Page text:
Cost of Living Kormagedon could close 9,000 curry houses forever

Butter Chicken Curry

The cost of living crisis has hit curry houses across the country (Image: Shutterstock)

Traditional curry houses have been a staple of British culture since the 1970s, but now many are closing at an alarming rate.

Anglicized dishes like chicken tikka masala are a Friday treat for many, but with the rising costs of ingredients, cooking oil and energy, the joints can’t afford to prepare it.

According to Jeffrey Ali, whose family founded the British Curry Awards, 3,000 restaurants have gone under since 2007 – a quarter of all curry restaurants and takeaways.

This is clear to anyone who remembers what Manchester’s Curry Mile and London’s Brick Lane used to look like.

The remaining 9,000 are struggling to survive and Mr Ali fears much worse is yet to come.

He told the Mirror “the industry is in dire need of support,” adding: “At this rate of inflation, we could soon be seeing at least one restaurant a day being closed.”

Data released by the Office for National Statistics (ONS) in October shows how essential supermarket items are up by almost two-thirds.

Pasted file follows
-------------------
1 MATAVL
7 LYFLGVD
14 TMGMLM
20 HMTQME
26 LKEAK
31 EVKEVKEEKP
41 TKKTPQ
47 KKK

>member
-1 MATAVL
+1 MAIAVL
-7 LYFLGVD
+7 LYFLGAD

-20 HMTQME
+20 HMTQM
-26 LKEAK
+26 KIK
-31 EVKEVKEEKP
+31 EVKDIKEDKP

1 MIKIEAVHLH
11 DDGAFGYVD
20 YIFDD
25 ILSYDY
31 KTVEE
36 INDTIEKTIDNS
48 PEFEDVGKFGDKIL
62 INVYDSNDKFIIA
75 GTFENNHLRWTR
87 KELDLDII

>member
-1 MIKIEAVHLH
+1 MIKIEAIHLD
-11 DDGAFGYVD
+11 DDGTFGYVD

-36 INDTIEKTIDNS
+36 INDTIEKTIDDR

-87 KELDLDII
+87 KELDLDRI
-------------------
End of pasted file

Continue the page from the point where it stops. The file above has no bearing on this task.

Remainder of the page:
Devastating price increases on essential groceries including pasta, chips and bread

ONS data shows how the price of popular groceries has changed over the past 12 months (Image

Pantry vegetable oil has risen in price by a whopping 65.2% – from £1.56 to £2.58.

Meanwhile, tomatoes and onions have seen a nearly 20% increase.

Other staples like bread, milk and tea have also skyrocketed in price.

Yadav Bhandari, owner of Everest Inn in Blackheath, south-east London, said the cost of preparing meals “is skyrocketing” as a result.

He added: “The price of everything is going up. Energy, ingredients and labor cost a lot more.”

Salim Chowdhury has owned and operated Coriander in Harrow, North London for a decade and knows exactly how changes in the market are affecting his business.

He has seen his gas bill go from £2,500 a month to £6,900 and his electricity bill from £1,000 to £1,912. Overall product prices have increased by 30%.

But when Coriander, a nominee for Best South East Restaurant at the British Curry Awards, tried to raise menu prices by 15%, people just complained.

Mr Chowdhury said: “It’s not about making money, it’s about surviving. It’s just about keeping your head above water.’

He recently invested £10,000 of his own money in the company, adding: “I don’t know how long I can do this.”

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Justin Scacco

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